Reducing wear on the undercarriage [Part 1]

Undercarriage - 22/04/2021

7 operating errors to avoid that speed up wear and tear on the undercarriage of tracked vehicles.

Costs related to the undercarriage represent a substantial fraction of the overall operating expenses for tracked vehicles, representing as much as 50% of total maintenance costs over the working life of a machine.

This is because the undercarriage is subject to heavy loading and external agents during use that wear out the components over time. A low performance undercarriage not only reduces the efficiency of the vehicle, but also risks causing damage to other components, greatly compromising productivity and increasing expense.        
Like all other essential components, an undercarriage requires the right amount of care and good practice to extend its useful life, slowing down wear and substantially reducing maintenance costs.

How can wear be defined and what are the main factors influencing it?

There are numerous definitions of this phenomenon. The American Society for Testing and Materials (ASTM) defines wear as a mechanical loss of material that occurs as a consequence of contact between two surfaces. Generally and by way of example we can talk of:

  • Adhesive wear, originating from the interaction of asperities between two contact surfaces that generate a significant adhesive force which, eventually, leads to localized weldings of the asperities and final breakage and release of small particles.
  • Abrasive wear, which occurs when external particles or a rough hard surface slides over a relatively softer surface.
  • Fatigue wear results from formation of cracks and voids in solid contact surfaces, amplified by continuous variable loading.
  • Fretting is caused by constant cyclical rubbing of minor amplitude between two surfaces.
  • Erosive wear is produced by high speed flow of particles or fluids over surfaces.
  • Corrosion and oxidation wear occurs as a combined effect of chemical and mechanical action.

Undercarriage wear is mainly caused by the first two in the list, and can be worsened by three other main factors, which fortunately we are able to manage and control. These are:

  • Bad habits when using the machine and in particular speed
  • Loading
  • Presence of external abrasive materials

In this article we analyse the first factor, the bad habits of operators when using tracked machines, regarding speed in particular, even though also loading plays an equally significant role in these habits.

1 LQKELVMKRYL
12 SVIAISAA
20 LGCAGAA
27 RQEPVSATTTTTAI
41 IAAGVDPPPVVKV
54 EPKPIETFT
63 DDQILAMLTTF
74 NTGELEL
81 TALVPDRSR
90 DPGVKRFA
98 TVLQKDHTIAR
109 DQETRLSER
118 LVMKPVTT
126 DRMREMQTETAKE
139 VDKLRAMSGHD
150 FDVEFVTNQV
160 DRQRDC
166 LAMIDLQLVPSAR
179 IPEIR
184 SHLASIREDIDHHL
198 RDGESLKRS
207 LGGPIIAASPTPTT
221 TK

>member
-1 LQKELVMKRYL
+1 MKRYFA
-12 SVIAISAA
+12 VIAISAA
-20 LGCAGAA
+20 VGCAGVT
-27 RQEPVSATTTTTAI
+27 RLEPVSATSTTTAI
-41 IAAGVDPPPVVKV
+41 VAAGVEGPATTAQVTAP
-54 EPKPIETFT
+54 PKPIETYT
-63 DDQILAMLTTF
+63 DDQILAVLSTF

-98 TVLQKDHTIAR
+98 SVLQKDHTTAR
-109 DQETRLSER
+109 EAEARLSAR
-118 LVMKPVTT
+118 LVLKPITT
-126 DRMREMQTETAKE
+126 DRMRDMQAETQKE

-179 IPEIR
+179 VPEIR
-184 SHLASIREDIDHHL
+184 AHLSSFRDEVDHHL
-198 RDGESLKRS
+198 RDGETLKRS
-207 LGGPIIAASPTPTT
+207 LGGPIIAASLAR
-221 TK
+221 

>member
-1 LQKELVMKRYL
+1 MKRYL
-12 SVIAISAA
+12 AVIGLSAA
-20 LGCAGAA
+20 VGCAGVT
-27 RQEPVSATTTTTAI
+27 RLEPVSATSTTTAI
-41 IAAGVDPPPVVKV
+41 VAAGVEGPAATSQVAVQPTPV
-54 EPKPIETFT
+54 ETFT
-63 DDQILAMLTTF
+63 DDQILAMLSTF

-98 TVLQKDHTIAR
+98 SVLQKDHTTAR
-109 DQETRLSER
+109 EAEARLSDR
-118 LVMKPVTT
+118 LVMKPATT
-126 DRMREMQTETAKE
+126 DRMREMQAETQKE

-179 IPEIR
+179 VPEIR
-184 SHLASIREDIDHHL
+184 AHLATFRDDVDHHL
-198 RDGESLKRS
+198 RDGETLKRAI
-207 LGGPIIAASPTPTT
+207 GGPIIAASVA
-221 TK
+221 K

7 common errors to avoid when using tracked machines to reduce undercarriage wear

Over the long term the undercarriage components of vehicles with steel or rubber tracks wear down. However, there are ways to limit this inevitable process, including an appropriate daily management of the machine and undercarriage. Improving operating techniques makes it possible to eliminate the bad habits that cause faults, additional expense, and lower productivity. Below are the 7 most common errors in the use of tracked machinery to correct for more extended undercarriage performance by slowing down the wear process, which nevertheless remains inevitable.

Typical errors that are made with all types of tracked vehicles

1. High speeds in forward and reverse drive 
 

     

It is sometimes advantageous to operate at high speed but this habit accelerates wear on the undercarriage and its individual components, like the links, bushings, rollers, and the drive sprocket and idler wheels. In general, working under full load while maintaining low speed is preferable to working under half load at a higher speed. Even if it might not seem obvious, the first approach gets the job done quicker, saves fuel, and avoids premature undercarriage wear. Driving in reverse can also be hazardous at both high and low speeds. Reverse driving accelerates wear specifically on the bushings and drive sprocket wheels, and so it is advisable only to reverse when really necessary, for short distances, and never accelerating excessively.